Do You Know the Final Pay Requirements in California?
Posted on September 9, 2016
We often hear stories about managers who come to their HR or Payroll Departments and say: “Susie resigned, but don’t give her a final paycheck because she still has a company credit card and cell phone and I don’t want to pay her until she returns those items.”
Is this legal? Nope. Employers should be aware that final pay is sacred in California and may not be withheld under most circumstances. Here are some rules of thumb to remember:
Timing of Final Wage Payments:
- An employee who gives at least 72 hours’ prior notice of his or her intention to quit, must be paid all of his or her wages, including accrued vacation or paid time off, on their last day of employment.
- An employee who quits without giving 72 hours’ prior notice must be paid all of his or her wages, including accrued vacation or paid time off, within 72 hours of quitting. The 72 hours includes weekend days. An employee who quits without giving 72-hours prior notice may request that his or her final wage payment be mailed to a designated address. The date of mailing will be considered the date of payment for purposes of the requirement to provide payment within 72 hours of the notice of quitting.
- An employee who is terminated or laid off must be paid all of his or her earned and unpaid wages, including accrued vacation or paid time off, immediately at the time of termination.
- If the employer does not meet the final pay time frame, former employers must pay penalties equal to the equivalent to the employee’s daily wage, for every day the employer has not paid the final wages up to a maximum of 30 days.
- An employee will not be awarded waiting time penalties if he or she avoids or refuses to receive payment of the wages due.
What final wages must be Paid?
- All wages, accrued vacation or paid time off, any commissions that are due.
Place of Final Wage Payments:
- The place of the final wage payment for employees who are terminated (or laid off) is the place of termination. The place of final wage payment for employees who quit without giving 72 hours prior notice and who do not request that their final wages be mailed to them at a designated address, is at the office of the employer within the county in which the work was performed.
- Direct deposits of wages to an employee’s bank that were previously authorized by the employee are immediately terminated when an employee quits or is discharged, and the payment of wages upon termination of employment. Employees may voluntarily authorize to receive their final pay as a direct deposit as long as the employer complies with the timing rules listed above.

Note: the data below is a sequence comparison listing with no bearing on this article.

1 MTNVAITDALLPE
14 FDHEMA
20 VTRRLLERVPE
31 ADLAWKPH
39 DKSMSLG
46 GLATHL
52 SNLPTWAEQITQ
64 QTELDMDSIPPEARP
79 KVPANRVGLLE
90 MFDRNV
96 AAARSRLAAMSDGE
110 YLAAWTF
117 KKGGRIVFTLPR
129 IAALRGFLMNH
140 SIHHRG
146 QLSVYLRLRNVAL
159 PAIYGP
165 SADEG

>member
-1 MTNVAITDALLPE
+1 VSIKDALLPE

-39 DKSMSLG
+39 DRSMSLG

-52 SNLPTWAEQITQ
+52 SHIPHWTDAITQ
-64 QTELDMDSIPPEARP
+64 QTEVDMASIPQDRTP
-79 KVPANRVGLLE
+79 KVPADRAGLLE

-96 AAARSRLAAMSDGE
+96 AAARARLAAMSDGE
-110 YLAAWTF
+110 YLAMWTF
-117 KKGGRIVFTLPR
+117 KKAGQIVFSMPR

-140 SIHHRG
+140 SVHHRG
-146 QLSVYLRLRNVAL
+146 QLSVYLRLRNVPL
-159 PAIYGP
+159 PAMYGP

Employee Wage Disputes:
- If a good faith dispute exists concerning the amount of the wages due, no waiting time penalties would be imposed. A “good faith dispute” that any wages are due occurs when an employer presents a defense, based in law or fact which, if successful, would preclude any recovery on the part of the employee.
- Even if there is a dispute, the employer must pay, without requiring a release, whatever wages are due and not in dispute. If the employer fails to pay what is undisputed, the “good faith” defense will be defeated whatever the outcome of the disputed wages.
We often hear of situations where the Payroll Department is scrambling because an employee resigned a week ago and stopped working, but the manager never notified HR or Payroll of the resignation.
In this case, unfortunately, the safest route for the employer is to pay all final wages, accrued vacation or paid time off and waiting period penalties through the date that the final wages are paid. This does result in paying the employee an extra week post the last day they worked, however, if the employee files a complaint with the DLSE, they would be rewarded that pay by the agency.
Failure to pay employees correctly and timely when they are leaving the company can be costly. Employers should ensure that their procedures are compliant with the state law and their managers understand the requirements.
Lauren Sims is the author and a principal HR Consultant with eqHR Solutions.
Whenever you require HR or Payroll advice or help navigating the ever-changing landscape of California and Federal Employment Laws and Regulations, call us for a no obligation consultation.
eqHR Solutions is a leading human resources and payroll consulting firm, providing tactical and strategic human resources employment support and ADP payroll product training. Services are provided for all size businesses in Southern California and the San Francisco / Bay area.